Branching on Conditions

Problem

You want to check if you have the right number of arguments and take actions accordingly. You need a branching construct.

Solution

The if statement in bash is similar in appearance to that in other programming languages:

if [ $# -lt 3 ]
then
    printf "%b" "Error. Not enough arguments.\n"
    printf "%b" "usage: myscript file1 op file2\n"
    exit 1
fi

or alternatively:

if (( $# < 3 ))
then
    printf "%b" "Error. Not enough arguments.\n"
    printf "%b" "usage: myscript file1 op file2\n"
    exit 1
fi

Here’s a full-blown if with an elif (bash-talk for else-if) and an else clause:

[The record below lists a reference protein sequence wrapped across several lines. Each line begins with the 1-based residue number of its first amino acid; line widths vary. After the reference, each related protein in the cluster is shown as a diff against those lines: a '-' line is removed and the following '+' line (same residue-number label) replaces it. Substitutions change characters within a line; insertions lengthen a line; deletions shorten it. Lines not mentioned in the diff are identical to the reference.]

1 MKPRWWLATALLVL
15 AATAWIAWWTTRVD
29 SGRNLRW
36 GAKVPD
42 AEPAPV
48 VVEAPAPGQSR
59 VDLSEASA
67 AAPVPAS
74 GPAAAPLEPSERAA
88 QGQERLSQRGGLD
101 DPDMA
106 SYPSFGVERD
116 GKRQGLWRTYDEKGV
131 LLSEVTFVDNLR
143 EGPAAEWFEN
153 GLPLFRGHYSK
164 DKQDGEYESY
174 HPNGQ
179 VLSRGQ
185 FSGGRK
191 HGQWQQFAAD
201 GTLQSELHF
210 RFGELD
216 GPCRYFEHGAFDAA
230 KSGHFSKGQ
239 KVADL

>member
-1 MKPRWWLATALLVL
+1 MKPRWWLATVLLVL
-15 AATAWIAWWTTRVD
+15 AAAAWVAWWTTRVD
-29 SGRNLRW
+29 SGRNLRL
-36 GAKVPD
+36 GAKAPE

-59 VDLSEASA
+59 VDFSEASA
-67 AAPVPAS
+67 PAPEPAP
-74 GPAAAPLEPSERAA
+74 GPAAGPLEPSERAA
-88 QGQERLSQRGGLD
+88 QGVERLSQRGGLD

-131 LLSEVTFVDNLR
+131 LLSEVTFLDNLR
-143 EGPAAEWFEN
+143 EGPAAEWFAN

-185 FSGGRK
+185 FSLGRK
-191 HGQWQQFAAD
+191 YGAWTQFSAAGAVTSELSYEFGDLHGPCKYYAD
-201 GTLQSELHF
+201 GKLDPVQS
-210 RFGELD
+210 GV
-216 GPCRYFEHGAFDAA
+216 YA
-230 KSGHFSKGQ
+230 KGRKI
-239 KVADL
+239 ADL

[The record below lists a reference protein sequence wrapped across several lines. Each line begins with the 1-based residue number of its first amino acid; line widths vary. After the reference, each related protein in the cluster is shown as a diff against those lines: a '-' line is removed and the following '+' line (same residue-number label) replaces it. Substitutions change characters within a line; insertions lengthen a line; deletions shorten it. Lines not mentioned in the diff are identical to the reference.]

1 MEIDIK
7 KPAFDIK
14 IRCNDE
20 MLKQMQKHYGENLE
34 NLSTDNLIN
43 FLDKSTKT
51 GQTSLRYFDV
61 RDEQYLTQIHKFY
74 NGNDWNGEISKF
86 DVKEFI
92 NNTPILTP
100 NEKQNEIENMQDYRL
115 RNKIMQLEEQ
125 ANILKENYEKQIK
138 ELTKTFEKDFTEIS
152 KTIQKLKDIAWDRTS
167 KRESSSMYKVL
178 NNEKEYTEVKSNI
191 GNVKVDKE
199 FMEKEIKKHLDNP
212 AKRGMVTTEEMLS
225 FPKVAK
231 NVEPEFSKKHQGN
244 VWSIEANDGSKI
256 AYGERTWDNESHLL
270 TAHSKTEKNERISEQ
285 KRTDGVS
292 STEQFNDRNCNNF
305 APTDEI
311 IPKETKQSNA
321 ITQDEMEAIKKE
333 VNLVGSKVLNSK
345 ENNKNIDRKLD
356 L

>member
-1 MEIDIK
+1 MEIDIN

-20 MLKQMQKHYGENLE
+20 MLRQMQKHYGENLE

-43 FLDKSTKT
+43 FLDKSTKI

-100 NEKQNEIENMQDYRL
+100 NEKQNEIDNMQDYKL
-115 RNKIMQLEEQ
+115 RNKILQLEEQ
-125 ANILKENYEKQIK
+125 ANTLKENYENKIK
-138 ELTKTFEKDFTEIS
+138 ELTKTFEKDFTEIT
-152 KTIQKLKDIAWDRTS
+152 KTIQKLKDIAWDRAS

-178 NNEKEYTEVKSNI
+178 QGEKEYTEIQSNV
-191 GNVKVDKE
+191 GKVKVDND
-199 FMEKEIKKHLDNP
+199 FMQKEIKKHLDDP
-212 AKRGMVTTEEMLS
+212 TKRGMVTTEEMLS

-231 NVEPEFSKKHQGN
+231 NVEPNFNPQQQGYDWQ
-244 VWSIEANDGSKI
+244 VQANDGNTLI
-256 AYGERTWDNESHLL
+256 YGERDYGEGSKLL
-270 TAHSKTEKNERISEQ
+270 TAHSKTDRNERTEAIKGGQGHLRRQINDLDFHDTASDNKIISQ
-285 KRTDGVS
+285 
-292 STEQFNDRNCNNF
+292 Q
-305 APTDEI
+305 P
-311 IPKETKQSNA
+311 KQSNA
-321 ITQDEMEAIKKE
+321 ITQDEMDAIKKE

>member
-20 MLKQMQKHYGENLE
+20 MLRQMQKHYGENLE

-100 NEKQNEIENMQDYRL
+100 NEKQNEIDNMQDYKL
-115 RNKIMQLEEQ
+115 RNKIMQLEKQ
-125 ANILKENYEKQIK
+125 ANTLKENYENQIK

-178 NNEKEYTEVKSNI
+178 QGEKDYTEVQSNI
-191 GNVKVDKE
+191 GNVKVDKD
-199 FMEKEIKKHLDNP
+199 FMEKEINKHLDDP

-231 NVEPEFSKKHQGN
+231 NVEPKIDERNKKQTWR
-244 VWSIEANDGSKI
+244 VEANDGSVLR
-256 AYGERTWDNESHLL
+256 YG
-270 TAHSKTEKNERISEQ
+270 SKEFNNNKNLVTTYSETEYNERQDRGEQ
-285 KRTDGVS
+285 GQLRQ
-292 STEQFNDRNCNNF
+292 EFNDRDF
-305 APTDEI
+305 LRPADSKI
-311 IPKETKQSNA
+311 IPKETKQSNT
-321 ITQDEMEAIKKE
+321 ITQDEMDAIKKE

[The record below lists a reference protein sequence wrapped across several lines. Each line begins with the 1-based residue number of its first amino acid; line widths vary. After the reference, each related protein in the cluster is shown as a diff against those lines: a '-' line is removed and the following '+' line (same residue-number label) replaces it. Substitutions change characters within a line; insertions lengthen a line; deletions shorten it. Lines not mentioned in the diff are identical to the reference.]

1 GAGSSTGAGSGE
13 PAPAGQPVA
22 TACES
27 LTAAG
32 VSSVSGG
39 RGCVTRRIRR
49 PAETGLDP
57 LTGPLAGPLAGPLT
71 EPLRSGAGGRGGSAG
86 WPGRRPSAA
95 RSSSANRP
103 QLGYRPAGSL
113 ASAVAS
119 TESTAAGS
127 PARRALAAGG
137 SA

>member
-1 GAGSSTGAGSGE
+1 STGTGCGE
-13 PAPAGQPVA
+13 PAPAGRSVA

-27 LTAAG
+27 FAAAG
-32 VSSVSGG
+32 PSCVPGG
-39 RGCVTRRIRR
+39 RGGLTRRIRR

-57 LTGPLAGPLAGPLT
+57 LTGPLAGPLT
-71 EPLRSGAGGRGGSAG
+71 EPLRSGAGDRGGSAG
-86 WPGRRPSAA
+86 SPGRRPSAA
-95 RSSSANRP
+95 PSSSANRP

if (( $# < 3 ))
then
    printf "%b" "Error. Not enough arguments.\n"
    printf "%b" "usage: myscript file1 op file2\n"
    exit 1
elif (( $# > 3 ))
then
    printf "%b" "Error. Too many arguments.\n"
    printf "%b" "usage: myscript file1 op file2\n"
    exit 2
else
    printf "%b" "Argument count correct. Proceeding...\n"
fi

You can even do things like this:

[ $result = 1 ] \
  && { echo "Result is 1; excellent." ; exit 0;   } \
  || { echo "Uh-oh, ummm, RUN AWAY! " ; exit 120; }

(For a discussion of this last example, see Saving or Grouping Output from Several Commands.)

Discussion

We have two things we need to discuss: the basic structure of the if statement and how it is that we have different syntax (parentheses or brackets, operators or options) for the if expression. The first may help explain the second. The general form for an if statement, from the manpage for bash, is:

if list; then list; [ elif list; then list; ] ... [ else list; ...

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